This year, the season of Advent begins on 30 November, which means the Close the Gap challenge has started. Hopefully we are all ready to go.
- original post
- Facebook page
- Tagboard – if you use the #adventclosethegap tag, your post winds up here.
- there’s also a group on Insight Timer called Close The Gap – you need to search for it from inside the app.
My friends Geoff commented on my initial post…
Do you have a post on the meaning of advent and how it connects to this for a little more context? I like the challenge but need a bit more.
… and fair enough too!
Advent is a season in the Western Christian (which means Catholics and most Protestants have it) church calendar. In the Eastern Orthodox calendar there’s a similar season (with slightly different timing) called the Nativity Fast. Both versions go up to Christmas Eve (Dec 24). Advent is the beginning of the church year, so the start of Advent kicks off a new calendar cycle.
Advent is a solemn season, like Lent, and traditionally involves quiet, a reflective mood and fasting – typically giving up meat and dairy. Advent precedes Christmas, just as Lent precedes Easter, and both are seen as periods of preparation for the feast which follows them.
Weird, I know, this time of year work is hectic, social life is a whirl of parties, drinking and eating. But the old tradition was to always have a fast before a big party.
The name “Advent” derives from adventus in Latin which means “coming” and it’s used to translate the Greek παρουσία (parousia) which used to mean “physical arrival”, but mostly came to refer to the Second Coming in Christian theology – the idea that Christ would one day return.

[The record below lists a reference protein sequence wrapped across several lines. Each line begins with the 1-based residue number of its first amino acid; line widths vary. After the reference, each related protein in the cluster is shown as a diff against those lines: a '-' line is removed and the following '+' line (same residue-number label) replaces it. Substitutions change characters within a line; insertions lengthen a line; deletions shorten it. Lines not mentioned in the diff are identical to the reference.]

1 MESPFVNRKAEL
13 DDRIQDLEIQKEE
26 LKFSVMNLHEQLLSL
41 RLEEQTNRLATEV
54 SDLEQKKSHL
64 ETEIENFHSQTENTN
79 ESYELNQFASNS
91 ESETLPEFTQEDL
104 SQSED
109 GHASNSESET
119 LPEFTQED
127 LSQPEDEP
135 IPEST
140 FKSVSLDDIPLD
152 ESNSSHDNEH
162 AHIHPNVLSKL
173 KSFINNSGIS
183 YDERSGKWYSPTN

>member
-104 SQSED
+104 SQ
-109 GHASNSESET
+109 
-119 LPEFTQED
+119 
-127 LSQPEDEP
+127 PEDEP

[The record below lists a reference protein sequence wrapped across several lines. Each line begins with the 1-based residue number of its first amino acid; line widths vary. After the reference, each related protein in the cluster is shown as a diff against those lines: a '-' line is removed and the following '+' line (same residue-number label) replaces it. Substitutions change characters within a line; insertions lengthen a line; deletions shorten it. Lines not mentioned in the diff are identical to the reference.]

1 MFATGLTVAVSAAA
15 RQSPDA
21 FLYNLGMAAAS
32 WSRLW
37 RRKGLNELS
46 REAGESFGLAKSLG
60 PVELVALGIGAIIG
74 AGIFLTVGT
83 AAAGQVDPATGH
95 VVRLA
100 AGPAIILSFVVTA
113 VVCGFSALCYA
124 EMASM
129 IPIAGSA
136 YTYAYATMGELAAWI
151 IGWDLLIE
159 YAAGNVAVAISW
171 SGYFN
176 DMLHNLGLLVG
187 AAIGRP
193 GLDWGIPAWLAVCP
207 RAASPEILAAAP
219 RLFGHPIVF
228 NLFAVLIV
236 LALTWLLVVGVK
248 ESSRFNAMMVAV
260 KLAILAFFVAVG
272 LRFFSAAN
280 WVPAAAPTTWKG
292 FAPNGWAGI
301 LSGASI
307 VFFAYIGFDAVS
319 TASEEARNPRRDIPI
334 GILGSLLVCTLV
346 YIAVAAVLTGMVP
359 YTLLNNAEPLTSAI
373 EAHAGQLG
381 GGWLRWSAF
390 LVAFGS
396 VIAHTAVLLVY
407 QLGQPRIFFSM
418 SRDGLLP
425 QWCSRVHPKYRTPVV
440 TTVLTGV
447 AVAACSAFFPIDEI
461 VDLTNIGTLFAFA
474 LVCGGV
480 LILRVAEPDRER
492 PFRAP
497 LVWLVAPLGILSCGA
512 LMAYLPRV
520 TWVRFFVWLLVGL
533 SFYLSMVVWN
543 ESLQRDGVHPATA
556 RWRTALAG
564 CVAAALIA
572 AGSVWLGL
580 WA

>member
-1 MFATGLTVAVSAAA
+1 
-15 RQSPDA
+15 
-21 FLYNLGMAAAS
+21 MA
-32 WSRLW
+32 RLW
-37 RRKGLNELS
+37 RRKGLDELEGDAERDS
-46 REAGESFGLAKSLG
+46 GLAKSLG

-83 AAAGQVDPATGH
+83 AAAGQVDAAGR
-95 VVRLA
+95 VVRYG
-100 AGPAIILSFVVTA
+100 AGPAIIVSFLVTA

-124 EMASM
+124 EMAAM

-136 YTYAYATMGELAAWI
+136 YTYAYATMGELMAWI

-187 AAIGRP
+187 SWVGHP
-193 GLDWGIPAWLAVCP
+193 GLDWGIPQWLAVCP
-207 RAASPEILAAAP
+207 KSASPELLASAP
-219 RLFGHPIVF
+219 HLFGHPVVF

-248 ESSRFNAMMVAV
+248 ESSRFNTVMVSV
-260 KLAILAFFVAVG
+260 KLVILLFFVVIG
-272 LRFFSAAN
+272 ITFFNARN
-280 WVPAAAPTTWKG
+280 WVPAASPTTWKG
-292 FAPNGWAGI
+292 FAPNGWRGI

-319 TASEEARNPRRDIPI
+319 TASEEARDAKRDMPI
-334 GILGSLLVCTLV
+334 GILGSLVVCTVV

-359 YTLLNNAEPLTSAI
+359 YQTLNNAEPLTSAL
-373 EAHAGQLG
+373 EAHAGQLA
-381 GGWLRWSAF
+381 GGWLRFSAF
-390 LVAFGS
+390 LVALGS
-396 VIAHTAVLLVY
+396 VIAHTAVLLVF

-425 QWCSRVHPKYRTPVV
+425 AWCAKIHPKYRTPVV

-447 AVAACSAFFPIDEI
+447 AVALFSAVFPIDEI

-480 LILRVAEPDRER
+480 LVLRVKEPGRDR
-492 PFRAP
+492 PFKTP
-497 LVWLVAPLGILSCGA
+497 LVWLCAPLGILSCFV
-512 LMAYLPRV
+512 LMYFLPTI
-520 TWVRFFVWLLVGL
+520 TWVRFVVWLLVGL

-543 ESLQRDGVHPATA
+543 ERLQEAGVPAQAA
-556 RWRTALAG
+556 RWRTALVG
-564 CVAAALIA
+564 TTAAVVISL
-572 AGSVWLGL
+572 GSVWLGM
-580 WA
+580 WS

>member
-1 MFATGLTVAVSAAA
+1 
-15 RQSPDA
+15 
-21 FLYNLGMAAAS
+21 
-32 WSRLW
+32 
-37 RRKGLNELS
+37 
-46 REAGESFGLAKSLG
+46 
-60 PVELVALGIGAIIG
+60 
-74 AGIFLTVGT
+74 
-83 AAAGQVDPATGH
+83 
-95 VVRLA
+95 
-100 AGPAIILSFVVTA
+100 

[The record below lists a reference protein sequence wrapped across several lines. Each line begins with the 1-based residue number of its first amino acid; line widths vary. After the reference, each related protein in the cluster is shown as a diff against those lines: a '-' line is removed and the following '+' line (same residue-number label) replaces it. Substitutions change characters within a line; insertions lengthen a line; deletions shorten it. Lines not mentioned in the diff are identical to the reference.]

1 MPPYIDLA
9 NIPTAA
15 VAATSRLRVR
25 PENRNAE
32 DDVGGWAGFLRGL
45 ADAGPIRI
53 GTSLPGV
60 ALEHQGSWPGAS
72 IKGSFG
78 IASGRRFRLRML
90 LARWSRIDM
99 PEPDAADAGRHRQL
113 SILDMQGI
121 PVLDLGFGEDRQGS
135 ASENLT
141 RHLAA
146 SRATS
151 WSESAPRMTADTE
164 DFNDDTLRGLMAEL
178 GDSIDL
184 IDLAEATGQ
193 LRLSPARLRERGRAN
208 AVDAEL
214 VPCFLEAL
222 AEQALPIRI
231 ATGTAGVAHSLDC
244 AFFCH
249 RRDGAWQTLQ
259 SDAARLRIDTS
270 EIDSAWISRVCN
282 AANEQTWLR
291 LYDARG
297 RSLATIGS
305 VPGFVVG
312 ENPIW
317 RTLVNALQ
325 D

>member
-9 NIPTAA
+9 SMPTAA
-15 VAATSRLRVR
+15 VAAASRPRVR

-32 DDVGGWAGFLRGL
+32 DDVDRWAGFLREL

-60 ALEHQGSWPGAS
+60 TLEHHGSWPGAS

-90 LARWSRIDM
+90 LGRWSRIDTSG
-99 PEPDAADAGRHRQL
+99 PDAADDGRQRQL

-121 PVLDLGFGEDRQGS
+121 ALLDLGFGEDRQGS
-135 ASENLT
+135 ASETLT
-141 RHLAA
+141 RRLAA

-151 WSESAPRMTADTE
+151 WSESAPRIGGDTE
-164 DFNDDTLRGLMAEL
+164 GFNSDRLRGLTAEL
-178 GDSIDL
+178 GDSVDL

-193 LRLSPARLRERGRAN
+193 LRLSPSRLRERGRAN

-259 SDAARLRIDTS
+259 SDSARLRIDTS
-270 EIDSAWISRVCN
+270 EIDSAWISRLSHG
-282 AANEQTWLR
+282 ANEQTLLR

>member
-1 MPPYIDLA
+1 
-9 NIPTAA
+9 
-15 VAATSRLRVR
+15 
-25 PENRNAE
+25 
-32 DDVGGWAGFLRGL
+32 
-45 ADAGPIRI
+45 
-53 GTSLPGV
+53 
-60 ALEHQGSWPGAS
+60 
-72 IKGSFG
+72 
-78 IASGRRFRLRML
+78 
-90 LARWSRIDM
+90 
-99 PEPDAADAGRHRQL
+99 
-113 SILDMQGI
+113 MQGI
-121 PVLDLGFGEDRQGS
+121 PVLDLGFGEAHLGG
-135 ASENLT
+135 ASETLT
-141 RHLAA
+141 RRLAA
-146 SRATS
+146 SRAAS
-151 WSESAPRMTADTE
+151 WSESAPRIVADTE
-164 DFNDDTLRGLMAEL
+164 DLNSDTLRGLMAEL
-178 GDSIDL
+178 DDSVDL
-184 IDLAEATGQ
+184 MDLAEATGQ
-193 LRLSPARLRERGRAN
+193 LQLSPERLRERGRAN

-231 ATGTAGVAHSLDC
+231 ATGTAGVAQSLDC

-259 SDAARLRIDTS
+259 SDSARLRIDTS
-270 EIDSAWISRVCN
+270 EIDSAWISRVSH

Mainstream Christianity in the West seems to have spent the last few centuries hollowing out the mystical tradition and turning symbolism into history, so most people understand the Second Coming simply and magically as the physical return of Jesus complete with some kind of odd “Left Behind” narrative.
From a mystic’s perspective, the purpose of life, spiritual practice and faith itself is directed toward the Presence of God in one’s own, human being. The church calendar is not primarily about commemorating historical events, but about reminding us of nature and properties of the ever-present divine reality. When we awaken to that reality as experience, we can be said to be “anointed” with the Divine. We will have become a Christ, rather than simply being Christians – the words of the Gospel of Philip.
Advent, occurring at the very start of the year, suggests that anticipation of that awakening is the beginning of the journey. We have faith that the Lord is coming and so, unlike the five unwise maidens of the parable, we prepare His dwelling place: our body, heart and mind. We sweep out the stable and lay fresh straw in the manger.
Hence… Close the Gap, an offer or suggestion that – whether or not you think of yourself as Christian – you consider making these next four weeks a time of deeper practice, devotion and quiet. Your heart knows what you most need to get closer, so take those steps in faith and hope that a new birth is near.